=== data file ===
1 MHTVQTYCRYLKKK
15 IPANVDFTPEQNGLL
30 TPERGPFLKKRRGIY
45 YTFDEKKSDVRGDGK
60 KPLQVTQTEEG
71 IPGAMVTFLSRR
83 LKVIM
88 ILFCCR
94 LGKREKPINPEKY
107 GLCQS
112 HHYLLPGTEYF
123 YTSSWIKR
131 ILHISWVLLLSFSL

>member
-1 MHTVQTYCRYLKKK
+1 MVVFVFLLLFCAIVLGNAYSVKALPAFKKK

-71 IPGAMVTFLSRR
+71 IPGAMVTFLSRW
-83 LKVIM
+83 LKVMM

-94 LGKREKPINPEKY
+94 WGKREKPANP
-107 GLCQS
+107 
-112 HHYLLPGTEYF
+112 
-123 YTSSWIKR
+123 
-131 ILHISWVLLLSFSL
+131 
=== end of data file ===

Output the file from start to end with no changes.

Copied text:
1 MHTVQTYCRYLKKK
15 IPANVDFTPEQNGLL
30 TPERGPFLKKRRGIY
45 YTFDEKKSDVRGDGK
60 KPLQVTQTEEG
71 IPGAMVTFLSRR
83 LKVIM
88 ILFCCR
94 LGKREKPINPEKY
107 GLCQS
112 HHYLLPGTEYF
123 YTSSWIKR
131 ILHISWVLLLSFSL

>member
-1 MHTVQTYCRYLKKK
+1 MVVFVFLLLFCAIVLGNAYSVKALPAFKKK

-71 IPGAMVTFLSRR
+71 IPGAMVTFLSRW
-83 LKVIM
+83 LKVMM

-94 LGKREKPINPEKY
+94 WGKREKPANP
-107 GLCQS
+107 
-112 HHYLLPGTEYF
+112 
-123 YTSSWIKR
+123 
-131 ILHISWVLLLSFSL
+131 